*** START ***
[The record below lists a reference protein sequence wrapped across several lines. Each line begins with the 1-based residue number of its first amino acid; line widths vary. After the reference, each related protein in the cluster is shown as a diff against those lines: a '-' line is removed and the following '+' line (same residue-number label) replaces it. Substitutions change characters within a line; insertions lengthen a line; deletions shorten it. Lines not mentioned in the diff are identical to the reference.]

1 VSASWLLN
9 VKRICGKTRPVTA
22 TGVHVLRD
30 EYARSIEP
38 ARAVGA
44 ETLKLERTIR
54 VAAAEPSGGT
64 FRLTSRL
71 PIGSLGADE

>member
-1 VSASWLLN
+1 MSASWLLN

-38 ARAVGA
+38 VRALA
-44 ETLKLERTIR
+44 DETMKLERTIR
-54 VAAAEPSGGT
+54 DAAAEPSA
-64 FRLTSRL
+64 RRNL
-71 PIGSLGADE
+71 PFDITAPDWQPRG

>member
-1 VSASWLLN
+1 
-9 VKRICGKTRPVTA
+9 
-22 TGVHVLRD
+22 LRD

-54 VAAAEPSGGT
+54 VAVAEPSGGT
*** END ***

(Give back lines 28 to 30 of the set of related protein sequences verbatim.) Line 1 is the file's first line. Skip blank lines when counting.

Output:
+9 
-22 TGVHVLRD
+22 LRD